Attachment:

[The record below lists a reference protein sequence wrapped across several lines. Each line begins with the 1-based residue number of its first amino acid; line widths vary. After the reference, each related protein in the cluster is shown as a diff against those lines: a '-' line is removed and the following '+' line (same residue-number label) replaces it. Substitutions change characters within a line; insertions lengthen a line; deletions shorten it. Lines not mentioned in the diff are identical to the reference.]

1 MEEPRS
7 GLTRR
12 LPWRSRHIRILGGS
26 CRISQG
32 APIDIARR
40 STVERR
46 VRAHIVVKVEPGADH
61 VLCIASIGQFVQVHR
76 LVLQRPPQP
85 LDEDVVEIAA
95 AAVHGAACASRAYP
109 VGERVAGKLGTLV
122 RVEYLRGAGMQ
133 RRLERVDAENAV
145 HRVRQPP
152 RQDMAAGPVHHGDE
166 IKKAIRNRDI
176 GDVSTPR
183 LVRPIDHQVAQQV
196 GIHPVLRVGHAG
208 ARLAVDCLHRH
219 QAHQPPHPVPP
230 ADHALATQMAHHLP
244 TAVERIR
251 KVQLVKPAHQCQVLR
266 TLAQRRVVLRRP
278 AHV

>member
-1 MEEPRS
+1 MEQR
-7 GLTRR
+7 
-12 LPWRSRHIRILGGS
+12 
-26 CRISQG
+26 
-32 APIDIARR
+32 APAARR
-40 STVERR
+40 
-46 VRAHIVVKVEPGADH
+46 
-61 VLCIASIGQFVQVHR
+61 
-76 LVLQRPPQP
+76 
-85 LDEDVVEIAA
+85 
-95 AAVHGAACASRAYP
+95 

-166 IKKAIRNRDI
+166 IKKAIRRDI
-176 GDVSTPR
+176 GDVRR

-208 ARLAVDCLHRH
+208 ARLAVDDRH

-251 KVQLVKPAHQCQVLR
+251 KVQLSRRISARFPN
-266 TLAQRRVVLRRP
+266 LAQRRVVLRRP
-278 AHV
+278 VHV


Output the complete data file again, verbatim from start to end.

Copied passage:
[The record below lists a reference protein sequence wrapped across several lines. Each line begins with the 1-based residue number of its first amino acid; line widths vary. After the reference, each related protein in the cluster is shown as a diff against those lines: a '-' line is removed and the following '+' line (same residue-number label) replaces it. Substitutions change characters within a line; insertions lengthen a line; deletions shorten it. Lines not mentioned in the diff are identical to the reference.]

1 MEEPRS
7 GLTRR
12 LPWRSRHIRILGGS
26 CRISQG
32 APIDIARR
40 STVERR
46 VRAHIVVKVEPGADH
61 VLCIASIGQFVQVHR
76 LVLQRPPQP
85 LDEDVVEIAA
95 AAVHGAACASRAYP
109 VGERVAGKLGTLV
122 RVEYLRGAGMQ
133 RRLERVDAENAV
145 HRVRQPP
152 RQDMAAGPVHHGDE
166 IKKAIRNRDI
176 GDVSTPR
183 LVRPIDHQVAQQV
196 GIHPVLRVGHAG
208 ARLAVDCLHRH
219 QAHQPPHPVPP
230 ADHALATQMAHHLP
244 TAVERIR
251 KVQLVKPAHQCQVLR
266 TLAQRRVVLRRP
278 AHV

>member
-1 MEEPRS
+1 MEQR
-7 GLTRR
+7 
-12 LPWRSRHIRILGGS
+12 
-26 CRISQG
+26 
-32 APIDIARR
+32 APAARR
-40 STVERR
+40 
-46 VRAHIVVKVEPGADH
+46 
-61 VLCIASIGQFVQVHR
+61 
-76 LVLQRPPQP
+76 
-85 LDEDVVEIAA
+85 
-95 AAVHGAACASRAYP
+95 

-166 IKKAIRNRDI
+166 IKKAIRRDI
-176 GDVSTPR
+176 GDVRR

-208 ARLAVDCLHRH
+208 ARLAVDDRH

-251 KVQLVKPAHQCQVLR
+251 KVQLSRRISARFPN
-266 TLAQRRVVLRRP
+266 LAQRRVVLRRP
-278 AHV
+278 VHV